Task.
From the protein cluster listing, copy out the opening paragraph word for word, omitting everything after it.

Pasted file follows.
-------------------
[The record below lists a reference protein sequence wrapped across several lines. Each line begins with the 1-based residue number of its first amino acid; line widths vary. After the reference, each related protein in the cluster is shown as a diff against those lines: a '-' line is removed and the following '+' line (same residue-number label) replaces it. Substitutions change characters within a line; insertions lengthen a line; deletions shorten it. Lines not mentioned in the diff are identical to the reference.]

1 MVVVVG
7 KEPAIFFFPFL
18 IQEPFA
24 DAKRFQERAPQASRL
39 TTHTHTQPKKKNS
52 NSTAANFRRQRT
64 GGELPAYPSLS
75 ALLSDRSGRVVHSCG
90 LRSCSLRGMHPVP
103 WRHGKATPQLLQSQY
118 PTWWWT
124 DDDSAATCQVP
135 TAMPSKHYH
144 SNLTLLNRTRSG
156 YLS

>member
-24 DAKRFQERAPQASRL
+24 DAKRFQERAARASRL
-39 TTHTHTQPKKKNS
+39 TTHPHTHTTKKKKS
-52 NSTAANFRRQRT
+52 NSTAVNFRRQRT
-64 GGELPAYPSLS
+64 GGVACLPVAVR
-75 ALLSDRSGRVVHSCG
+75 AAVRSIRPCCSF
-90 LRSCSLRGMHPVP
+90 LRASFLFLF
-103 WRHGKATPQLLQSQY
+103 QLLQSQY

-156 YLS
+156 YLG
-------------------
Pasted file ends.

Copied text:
[The record below lists a reference protein sequence wrapped across several lines. Each line begins with the 1-based residue number of its first amino acid; line widths vary. After the reference, each related protein in the cluster is shown as a diff against those lines: a '-' line is removed and the following '+' line (same residue-number label) replaces it. Substitutions change characters within a line; insertions lengthen a line; deletions shorten it. Lines not mentioned in the diff are identical to the reference.]